Corporate responsibility can be succinctly summed up as "doing the right thing." Sometimes companies live up to that common-sense standard, but other times they fall tragically short. Recent events in the automotive world provide examples of both, as discussed in this episode of "Talking Cars With Consumer Reports."

Mitsubishi has admitted to incorrectly calculating the stated fuel economy for multiple models, reaching all the way back to 1991. While this scandal did not affect vehicles sold in the U.S., it points to an oft-seen trend of car manufacturers overstating fuel economy and other facts and figures. Recent years have seen similar admissions about incorrect numbers from Ford, Hyundai/Kia, and Mini. We discuss how this happens, and the difficulty of policing test results that are often provided by the companies themselves.

Next we discuss Snapchat, who has been implicated by media reports and a lawsuit as playing a role in several crashes involving teenage drivers. The social media company's speed filter superimposes the current speed over a picture, which can tempt teens into dangerous speeding to capture a brag-worthy selfie. Our discussion focuses on personal responsibility, as well as the issue of risk vs. reward. Given the foreseeable temptation to take pictures while speeding, combined with Snapchat's popularity among a teen audience who often makes bad decisions, it's hard to see the upside of providing this feature.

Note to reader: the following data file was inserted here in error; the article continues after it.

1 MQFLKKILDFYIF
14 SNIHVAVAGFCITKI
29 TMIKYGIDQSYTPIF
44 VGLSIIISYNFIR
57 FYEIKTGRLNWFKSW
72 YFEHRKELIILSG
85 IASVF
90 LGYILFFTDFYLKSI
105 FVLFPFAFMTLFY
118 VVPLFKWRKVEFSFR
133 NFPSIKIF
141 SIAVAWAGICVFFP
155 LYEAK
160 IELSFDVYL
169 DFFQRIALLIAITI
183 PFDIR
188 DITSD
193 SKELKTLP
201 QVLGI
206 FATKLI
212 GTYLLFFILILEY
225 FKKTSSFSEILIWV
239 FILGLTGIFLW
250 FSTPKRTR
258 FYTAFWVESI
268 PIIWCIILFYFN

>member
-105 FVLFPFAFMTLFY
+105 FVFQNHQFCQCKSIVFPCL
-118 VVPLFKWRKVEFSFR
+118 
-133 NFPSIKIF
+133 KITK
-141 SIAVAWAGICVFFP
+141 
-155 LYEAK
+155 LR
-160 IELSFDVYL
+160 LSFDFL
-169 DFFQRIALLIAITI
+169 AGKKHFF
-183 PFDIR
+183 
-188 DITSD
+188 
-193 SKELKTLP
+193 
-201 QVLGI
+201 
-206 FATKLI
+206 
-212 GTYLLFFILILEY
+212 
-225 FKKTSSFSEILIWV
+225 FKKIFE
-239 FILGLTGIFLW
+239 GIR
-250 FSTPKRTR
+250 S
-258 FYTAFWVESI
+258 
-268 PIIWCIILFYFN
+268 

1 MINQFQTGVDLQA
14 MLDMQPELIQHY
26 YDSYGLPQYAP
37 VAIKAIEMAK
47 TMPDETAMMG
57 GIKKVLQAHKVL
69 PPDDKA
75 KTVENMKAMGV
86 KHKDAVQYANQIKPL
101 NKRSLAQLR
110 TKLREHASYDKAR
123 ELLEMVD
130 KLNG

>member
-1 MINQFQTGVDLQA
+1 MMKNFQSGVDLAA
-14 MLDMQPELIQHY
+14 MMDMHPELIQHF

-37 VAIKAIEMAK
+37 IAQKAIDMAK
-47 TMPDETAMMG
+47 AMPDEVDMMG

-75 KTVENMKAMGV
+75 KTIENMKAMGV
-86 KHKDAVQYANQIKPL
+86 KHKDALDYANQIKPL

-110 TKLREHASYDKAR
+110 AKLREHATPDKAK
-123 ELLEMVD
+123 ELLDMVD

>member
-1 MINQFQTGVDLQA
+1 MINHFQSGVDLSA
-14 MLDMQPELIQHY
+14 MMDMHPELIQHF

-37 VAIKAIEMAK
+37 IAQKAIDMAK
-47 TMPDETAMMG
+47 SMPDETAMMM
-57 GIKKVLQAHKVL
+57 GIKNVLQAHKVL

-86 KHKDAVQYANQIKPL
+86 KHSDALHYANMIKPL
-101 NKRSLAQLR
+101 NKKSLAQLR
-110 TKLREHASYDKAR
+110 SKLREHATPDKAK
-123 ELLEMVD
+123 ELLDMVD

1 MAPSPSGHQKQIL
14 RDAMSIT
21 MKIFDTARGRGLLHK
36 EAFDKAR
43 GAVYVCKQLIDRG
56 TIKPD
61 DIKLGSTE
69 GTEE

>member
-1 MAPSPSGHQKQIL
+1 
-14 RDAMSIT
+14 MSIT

But not all corporate decisions are bad ones. We applaud Chrysler for recalling confusing electronic shifters, after reports of crashes and injuries from the cars rolling away when their drivers mistakenly thought the car was in Park. Chrysler has moved away from installing these shifters, but as we discuss at length, other companies have shifter designs that pose a risk of choosing the wrong gear.

Finally, "Talking Cars" gets around to talking about an actual car, the Mini Clubman. Bigger than the regular Mini Cooper, the Clubman is easier to live with than past Minis, but it still has plenty of quirks. A lot of conversation focuses on the car's hefty price and whether it really provides anything more than a Volkswagen Golf.  

Consumer Reports auto experts: Jake Fisher, Tom Mutchler, and Jon Linkov discuss corporate responsibility.
Consumer Reports auto experts: Jake Fisher, Tom Mutchler, and Jon Linkov.

As with the other "Talking Cars," this episode on popular cars is also available free through the iTunes Store. Subscribe to the video or audio. You'll also find the video on YouTube.

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